*image of the struggle against emotions*
How do we get there?
The ” formula” for acceptance? Drop the rope!
To succeed in letting go, we must first recognize what is happening inside us, observe our emotions, feelings or thoughts, without judging them or ourselves. The goal is simply to become fully aware of what is inside us, as if we were observing these sensations from the outside by scrutinizing them carefully, without attributing any positive or negative connotations to them. In short, we’re looking at the monster from every angle!
We must then allow these feelings, emotions or thoughts to exist, to be there, to inhabit us without judgment. We welcome them into our lives rather than trying to distance ourselves from them or control them. This is the most difficult part of the process, as it requires us to be indulgent towards ourselves, to accept our shortcomings and to practice self-compassion. Here, we accept that the monster is there, we make room for him and we no longer pull the rope.
I suggest a first exercise to begin your practice of acceptance. The goal here is for you to take the time to stop, reflect, and to observe your own inner struggle. Very often, we do not notice the actions we take to fight against emotions we do not want to feel or to stop certain thoughts that disturb us. I, therefore, invite you to take a break to become aware of this struggle. To do this, first, try to answer the following questions.
What do you tend to avoid?
A discussion with a friend? A family evening? A one-to-one meeting with your spouse? Anger or sadness? Stress symptoms? A place? A person?
The situations I tend to avoid are:
The emotions I tend to avoid are:
The thoughts I tend to avoid are:
The sensations I tend to avoid are:
What actions do you take to avoid these things?
Think about the obvious ways to avoid, such as not calling someone back, avoiding being in a place where there might be a crowd, forcing you not to think about something, postponing, drinking alcohol or taking drugs, etc. Also think about the subtler actions that can interfere with the way you manage your suffering. For example, getting angry to avoid feeling ashamed or sad, pretending that the situation does not affect you, getting dizzy by filling out your schedule as much as possible so that you have no time to think about the painful situation, etc.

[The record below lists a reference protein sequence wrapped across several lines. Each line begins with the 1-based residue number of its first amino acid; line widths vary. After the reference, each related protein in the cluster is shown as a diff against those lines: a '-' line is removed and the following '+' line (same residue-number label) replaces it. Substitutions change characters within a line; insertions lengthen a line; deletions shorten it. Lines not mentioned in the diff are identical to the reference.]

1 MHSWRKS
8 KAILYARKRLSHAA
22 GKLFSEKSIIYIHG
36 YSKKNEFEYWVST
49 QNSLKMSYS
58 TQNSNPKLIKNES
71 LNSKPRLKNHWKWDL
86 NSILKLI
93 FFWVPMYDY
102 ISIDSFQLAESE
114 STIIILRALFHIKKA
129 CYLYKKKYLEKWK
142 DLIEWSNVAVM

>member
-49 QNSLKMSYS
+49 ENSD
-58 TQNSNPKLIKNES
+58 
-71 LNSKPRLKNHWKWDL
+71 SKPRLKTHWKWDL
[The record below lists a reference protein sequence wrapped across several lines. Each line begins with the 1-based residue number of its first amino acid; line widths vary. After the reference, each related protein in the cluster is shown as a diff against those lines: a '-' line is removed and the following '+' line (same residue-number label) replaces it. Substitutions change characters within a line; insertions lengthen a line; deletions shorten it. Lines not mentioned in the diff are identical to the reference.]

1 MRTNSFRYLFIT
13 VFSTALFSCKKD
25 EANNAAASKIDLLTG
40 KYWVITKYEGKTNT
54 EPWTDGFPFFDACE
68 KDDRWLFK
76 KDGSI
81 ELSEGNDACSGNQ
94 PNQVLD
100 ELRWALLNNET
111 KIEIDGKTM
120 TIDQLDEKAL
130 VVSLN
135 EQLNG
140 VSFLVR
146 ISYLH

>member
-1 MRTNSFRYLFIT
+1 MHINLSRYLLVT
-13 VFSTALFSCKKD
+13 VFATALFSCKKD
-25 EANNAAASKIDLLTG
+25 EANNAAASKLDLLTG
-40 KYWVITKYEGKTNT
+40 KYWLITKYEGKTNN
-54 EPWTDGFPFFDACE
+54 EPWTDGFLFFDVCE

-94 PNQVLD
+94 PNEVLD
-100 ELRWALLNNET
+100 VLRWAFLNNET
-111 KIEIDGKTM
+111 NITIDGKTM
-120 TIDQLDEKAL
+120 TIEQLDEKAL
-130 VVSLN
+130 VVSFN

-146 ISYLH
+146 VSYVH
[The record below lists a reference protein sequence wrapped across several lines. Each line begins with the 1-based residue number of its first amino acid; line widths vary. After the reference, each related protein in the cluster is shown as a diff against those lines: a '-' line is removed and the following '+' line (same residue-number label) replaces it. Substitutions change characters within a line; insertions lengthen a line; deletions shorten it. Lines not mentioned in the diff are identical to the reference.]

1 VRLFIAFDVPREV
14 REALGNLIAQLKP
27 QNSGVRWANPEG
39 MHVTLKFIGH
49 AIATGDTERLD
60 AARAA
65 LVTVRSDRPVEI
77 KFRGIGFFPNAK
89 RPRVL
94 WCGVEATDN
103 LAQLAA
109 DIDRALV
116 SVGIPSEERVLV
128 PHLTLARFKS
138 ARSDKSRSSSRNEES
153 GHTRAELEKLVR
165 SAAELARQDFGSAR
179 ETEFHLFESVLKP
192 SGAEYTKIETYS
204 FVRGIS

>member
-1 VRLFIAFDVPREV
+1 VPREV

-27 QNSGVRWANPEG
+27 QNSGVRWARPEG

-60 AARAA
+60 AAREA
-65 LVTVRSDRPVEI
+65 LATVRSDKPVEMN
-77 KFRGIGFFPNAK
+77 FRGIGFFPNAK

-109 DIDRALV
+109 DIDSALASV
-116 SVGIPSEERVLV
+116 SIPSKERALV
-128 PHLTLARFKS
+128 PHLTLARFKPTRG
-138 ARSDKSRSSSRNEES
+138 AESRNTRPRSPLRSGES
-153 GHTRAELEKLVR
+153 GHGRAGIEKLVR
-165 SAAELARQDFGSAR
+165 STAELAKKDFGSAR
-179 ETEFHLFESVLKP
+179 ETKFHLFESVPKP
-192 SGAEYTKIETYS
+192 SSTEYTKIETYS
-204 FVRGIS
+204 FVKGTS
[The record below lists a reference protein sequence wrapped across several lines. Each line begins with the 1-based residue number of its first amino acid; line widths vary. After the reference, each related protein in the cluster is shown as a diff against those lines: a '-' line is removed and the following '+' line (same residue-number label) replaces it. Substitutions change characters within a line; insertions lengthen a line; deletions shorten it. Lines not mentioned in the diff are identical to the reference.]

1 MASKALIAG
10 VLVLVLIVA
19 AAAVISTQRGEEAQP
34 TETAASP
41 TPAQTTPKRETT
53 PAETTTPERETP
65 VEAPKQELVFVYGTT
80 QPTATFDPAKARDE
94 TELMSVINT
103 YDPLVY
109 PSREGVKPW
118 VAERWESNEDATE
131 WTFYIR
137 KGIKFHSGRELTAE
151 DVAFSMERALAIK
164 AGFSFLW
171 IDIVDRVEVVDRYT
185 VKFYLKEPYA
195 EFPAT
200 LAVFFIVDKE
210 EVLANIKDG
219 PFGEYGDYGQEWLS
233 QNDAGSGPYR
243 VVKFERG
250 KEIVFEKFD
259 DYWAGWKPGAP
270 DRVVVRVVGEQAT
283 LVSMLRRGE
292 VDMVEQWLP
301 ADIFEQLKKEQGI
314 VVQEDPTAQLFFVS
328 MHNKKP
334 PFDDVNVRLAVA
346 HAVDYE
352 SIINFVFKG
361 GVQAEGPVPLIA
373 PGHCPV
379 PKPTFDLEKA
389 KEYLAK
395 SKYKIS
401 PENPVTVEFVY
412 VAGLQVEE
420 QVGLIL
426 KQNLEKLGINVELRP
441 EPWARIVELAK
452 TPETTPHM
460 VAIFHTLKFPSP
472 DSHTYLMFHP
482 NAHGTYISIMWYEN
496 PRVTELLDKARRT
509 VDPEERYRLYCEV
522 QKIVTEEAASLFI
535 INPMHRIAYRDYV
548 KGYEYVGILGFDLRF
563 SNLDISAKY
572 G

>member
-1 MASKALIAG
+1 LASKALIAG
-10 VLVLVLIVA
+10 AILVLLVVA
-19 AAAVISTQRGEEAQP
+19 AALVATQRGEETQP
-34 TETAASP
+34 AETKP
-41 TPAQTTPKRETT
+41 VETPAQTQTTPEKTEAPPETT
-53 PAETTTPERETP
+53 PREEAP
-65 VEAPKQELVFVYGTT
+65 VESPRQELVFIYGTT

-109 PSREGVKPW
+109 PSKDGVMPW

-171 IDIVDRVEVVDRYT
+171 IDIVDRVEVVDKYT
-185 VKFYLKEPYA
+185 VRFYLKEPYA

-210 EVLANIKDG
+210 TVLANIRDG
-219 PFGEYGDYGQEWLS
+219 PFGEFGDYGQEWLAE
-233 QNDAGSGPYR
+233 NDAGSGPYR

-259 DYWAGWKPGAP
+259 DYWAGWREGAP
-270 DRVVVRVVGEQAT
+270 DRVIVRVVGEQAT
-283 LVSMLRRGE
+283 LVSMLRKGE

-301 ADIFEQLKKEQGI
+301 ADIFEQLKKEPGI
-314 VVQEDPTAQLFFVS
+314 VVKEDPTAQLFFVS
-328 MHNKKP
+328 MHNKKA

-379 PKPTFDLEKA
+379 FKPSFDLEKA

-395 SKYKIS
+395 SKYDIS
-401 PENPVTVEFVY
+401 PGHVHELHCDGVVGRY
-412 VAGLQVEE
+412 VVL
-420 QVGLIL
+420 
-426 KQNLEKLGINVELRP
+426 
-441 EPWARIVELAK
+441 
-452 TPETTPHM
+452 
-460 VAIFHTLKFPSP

The actions I do to avoid are:
After you have answered the questions, I invite you to be mindful of when these situations, thoughts or emotions will arise again in your daily life.
1- Notice them.
2- Observe your reflex in front of them (your struggle).
3- Observe them carefully and rather than trying to repel them, try to welcome them into yourself.
Good practice !
* It is important to note that this article is an overview of the therapy and is not a substitute for it. If you feel a need or are in a distress situation, consult a professional.
Resources and references:
Bailey, A., Ciarrochi, J. and Hayes, L. (2012). Get Out of Your Mind & Into Your Life for Teens: A Guide to Living an Extraordinary Life. Oakland : New Harbinger Publications.
Harris, R. (2014). Le piège du bonheur. Montréal : Les Éditions de l’Homme.
Harris, R. (2017). Passez à l’ACT : pratique de la thérapie d’acceptation et d’engagement. Bruxelles : De Boeck.
Hayes, S. C. (2005). Get Out of Your Mind & Into Your Life: The New Acceptance and Commitment Therapy. Oakland : New Harbinger Publications.
Ordre des psychologues du Québec. (n. d.). Les orientations théoriques. Repéré à : https://www.ordrepsy.qc.ca/les-orientations-theoriques.
Schoendorff, B., Grand, J. and Bolduc, M. (2011). La thérapie d’acceptation et d’engagement : guide clinique. Bruxelles : De Boeck.
By Valérie Courchesne, PhD in Psychology, Associate Psychologist, MOVEO Psychology Clinic